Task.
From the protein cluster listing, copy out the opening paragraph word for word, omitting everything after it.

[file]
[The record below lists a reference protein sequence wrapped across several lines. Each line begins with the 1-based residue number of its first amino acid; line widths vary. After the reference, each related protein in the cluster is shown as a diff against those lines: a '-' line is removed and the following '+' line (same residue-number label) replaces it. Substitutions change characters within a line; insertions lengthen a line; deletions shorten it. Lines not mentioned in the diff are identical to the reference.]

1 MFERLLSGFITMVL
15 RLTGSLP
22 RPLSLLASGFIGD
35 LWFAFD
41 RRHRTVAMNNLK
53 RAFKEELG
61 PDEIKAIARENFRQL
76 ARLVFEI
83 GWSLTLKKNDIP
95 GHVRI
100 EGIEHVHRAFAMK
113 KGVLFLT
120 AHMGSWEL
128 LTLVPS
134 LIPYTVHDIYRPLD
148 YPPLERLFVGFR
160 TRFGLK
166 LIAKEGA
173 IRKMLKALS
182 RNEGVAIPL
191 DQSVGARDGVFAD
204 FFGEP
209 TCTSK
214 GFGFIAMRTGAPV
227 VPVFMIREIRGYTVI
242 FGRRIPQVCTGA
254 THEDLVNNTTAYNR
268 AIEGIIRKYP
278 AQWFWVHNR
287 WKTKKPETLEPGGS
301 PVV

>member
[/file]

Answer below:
[The record below lists a reference protein sequence wrapped across several lines. Each line begins with the 1-based residue number of its first amino acid; line widths vary. After the reference, each related protein in the cluster is shown as a diff against those lines: a '-' line is removed and the following '+' line (same residue-number label) replaces it. Substitutions change characters within a line; insertions lengthen a line; deletions shorten it. Lines not mentioned in the diff are identical to the reference.]